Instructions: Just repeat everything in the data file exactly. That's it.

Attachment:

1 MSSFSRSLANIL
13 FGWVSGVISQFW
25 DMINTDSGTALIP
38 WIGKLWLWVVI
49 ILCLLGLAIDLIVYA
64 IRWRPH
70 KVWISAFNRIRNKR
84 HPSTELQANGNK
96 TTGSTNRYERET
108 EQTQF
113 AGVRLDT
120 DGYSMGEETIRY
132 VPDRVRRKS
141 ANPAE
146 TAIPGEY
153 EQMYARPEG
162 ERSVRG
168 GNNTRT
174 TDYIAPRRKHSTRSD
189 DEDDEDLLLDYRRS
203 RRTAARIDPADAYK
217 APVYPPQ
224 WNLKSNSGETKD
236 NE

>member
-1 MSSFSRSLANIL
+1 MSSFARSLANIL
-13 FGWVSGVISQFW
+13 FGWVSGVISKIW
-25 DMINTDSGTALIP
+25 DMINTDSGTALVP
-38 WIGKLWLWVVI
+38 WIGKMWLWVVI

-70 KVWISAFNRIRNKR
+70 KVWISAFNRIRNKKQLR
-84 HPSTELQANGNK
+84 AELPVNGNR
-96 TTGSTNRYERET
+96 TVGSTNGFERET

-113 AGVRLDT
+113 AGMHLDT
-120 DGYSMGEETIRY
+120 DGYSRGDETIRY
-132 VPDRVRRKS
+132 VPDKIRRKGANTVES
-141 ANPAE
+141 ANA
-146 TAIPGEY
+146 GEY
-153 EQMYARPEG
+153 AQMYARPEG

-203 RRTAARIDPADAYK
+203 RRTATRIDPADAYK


1 MSSFSRSLANIL
13 FGWVSGVISQFW
25 DMINTDSGTALIP
38 WIGKLWLWVVI
49 ILCLLGLAIDLIVYA
64 IRWRPH
70 KVWISAFNRIRNKR
84 HPSTELQANGNK
96 TTGSTNRYERET
108 EQTQF
113 AGVRLDT
120 DGYSMGEETIRY
132 VPDRVRRKS
141 ANPAE
146 TAIPGEY
153 EQMYARPEG
162 ERSVRG
168 GNNTRT
174 TDYIAPRRKHSTRSD
189 DEDDEDLLLDYRRS
203 RRTAARIDPADAYK
217 APVYPPQ
224 WNLKSNSGETKD
236 NE

>member
-1 MSSFSRSLANIL
+1 MSSFARSLANIL
-13 FGWVSGVISQFW
+13 FGWVSGVISKIW
-25 DMINTDSGTALIP
+25 DMINTDSGTALVP
-38 WIGKLWLWVVI
+38 WIGKMWLWVVI

-70 KVWISAFNRIRNKR
+70 KVWISAFNRIRNKKQLR
-84 HPSTELQANGNK
+84 AELPVNGNR
-96 TTGSTNRYERET
+96 TVGSTNGFERET

-113 AGVRLDT
+113 AGMHLDT
-120 DGYSMGEETIRY
+120 DGYSRGDETIRY
-132 VPDRVRRKS
+132 VPDKIRRKGANTVES
-141 ANPAE
+141 ANA
-146 TAIPGEY
+146 GEY
-153 EQMYARPEG
+153 AQMYARPEG

-203 RRTAARIDPADAYK
+203 RRTATRIDPADAYK